Guide to going into or leaving hospital
Going into hospital
You normally make your own way to hospital. If you do not have your own transport or need specialist care on the way to hospital, you might be eligible for a non-emergency ambulance.
This service is free for NHS patients, but you need to be referred by your doctor, dentist, midwife or other health professional. They will consider factors such as the availability of private or public transport, and the distance you need to travel.
Community transport provides services where no public transport services are available, or public transport cannot accommodate some passengers, such as wheelchair users.
Although these are non-profit, most services will charge a small fee. Check with individual operators before travelling.
Clinical staff may feel you have care and support needs as a result of the reason you are in hospital. If so, they will ask for your consent to refer you to our hospital social care team.
With your agreement, your social care worker will work with you and others to ensure your needs are met once you leave hospital.
A stay in hospital may affect any benefits you might claim.
- The Disability Rights (UK) website, sets out your Benefits in hospital (this webpage covers more than just disability-related benefits)
The Patient Advice and Liaison Service (PALS) provides confidential advice and support. They can:
- listen to your concerns and suggestions about your care
- give information on the NHS complaints procedure
- help sort out problems on your behalf
Once your stay in hospital is over, you will usually go home.
- If you cannot go home alone a hospital social worker can give you help and advice.
- If you received care and support services before being admitted, the nurse looking after you will arrange for these to be restarted once you return home.
- If your care and support needs have changed during your stay, you will be referred to Adult Social Care for a review of your needs.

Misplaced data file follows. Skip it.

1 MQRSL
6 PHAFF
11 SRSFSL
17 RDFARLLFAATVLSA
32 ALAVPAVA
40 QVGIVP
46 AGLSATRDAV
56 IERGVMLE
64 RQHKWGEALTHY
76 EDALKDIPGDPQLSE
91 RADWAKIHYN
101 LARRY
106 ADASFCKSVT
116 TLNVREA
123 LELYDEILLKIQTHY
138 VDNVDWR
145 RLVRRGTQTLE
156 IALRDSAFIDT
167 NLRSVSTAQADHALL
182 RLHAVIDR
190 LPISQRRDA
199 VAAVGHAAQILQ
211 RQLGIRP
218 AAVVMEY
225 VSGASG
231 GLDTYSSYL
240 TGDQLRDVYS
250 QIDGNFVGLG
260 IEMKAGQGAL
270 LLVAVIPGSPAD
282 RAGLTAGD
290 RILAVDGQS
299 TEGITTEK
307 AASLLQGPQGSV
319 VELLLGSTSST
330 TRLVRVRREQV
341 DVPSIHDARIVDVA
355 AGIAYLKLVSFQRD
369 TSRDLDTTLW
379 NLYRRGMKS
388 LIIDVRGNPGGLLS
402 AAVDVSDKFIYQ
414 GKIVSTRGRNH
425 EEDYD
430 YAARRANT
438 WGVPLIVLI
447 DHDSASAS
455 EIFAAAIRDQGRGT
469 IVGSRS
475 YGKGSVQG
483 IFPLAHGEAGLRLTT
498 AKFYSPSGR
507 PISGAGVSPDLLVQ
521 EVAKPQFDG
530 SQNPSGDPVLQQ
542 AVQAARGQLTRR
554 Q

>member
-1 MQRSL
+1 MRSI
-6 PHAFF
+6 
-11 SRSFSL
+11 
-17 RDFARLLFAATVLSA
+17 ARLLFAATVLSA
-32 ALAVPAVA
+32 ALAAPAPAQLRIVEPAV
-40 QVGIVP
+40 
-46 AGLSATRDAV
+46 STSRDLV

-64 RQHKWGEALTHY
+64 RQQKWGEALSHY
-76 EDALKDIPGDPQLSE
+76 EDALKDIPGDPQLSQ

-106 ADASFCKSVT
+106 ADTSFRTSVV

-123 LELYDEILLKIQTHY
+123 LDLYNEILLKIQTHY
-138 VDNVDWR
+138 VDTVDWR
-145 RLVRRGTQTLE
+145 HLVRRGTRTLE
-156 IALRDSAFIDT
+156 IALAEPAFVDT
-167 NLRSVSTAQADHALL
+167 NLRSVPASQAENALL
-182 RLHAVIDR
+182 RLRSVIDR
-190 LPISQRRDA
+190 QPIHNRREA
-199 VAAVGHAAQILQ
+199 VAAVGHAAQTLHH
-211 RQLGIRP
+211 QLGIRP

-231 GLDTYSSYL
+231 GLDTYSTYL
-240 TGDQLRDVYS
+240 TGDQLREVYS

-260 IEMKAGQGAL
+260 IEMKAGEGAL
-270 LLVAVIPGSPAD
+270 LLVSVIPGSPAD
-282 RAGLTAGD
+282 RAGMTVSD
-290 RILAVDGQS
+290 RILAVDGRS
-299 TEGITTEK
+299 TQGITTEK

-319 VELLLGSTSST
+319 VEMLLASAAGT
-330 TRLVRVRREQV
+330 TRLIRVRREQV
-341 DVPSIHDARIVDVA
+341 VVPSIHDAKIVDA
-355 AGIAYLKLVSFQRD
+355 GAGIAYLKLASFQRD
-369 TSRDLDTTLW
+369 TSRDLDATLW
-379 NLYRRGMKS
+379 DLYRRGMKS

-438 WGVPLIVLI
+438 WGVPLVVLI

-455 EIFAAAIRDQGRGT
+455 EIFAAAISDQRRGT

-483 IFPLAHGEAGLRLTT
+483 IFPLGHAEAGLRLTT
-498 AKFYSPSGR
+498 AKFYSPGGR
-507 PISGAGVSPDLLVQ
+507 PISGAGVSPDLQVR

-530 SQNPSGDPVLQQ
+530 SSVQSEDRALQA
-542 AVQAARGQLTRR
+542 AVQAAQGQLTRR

- If you did not receive care and support services before, but may need help when you get home, your nurse will contact a hospital social worker. They will arrange an assessment of your needs.
There are a range of services that can help you recover after a hospital stay. These include reablement, rehabilitation and the district nurse service.
Reablement – regaining your daily living skills
'Reablement' is the word we use to describe the service that helps you to regain mobility and daily living skills after a hospital stay.
For more information, see: Mobility and daily living skills.
If you no longer need hospital care but you cannot return home alone, the hospital staff will refer you to us.
You will be admitted to an intermediate care unit. Occupational therapists and physiotherapists will assess you. They will work out a programme of activities to help you. Many people can return home after two weeks of care, often with some further home care support.
District nurses provide healthcare to people in the community or at home. This may include giving medication, wound care, continence support, leg ulcer care and catheter management. You or your carer will still need to collect any medication from your local pharmacy.
How much will it cost?
The amount you will pay depends on your needs and financial situation. For more information, see: Paying for care.
Non-emergency patient transport service (NEPTS)
The non-emergency patient transport service (NEPTS) in Sussex provides transport for treatment to people who cannot make the journey themselves due to a medical reason.
This service has eligibility criteria that need to be met in order to qualify. Your first journey can be booked by a medical professional or you can call 0300 123 9841 (open 7am to 8pm Monday to Saturday, 8am to 5pm Sundays and bank holidays).
This service is provided by the South Central Ambulance Service NHS Foundation Trust.
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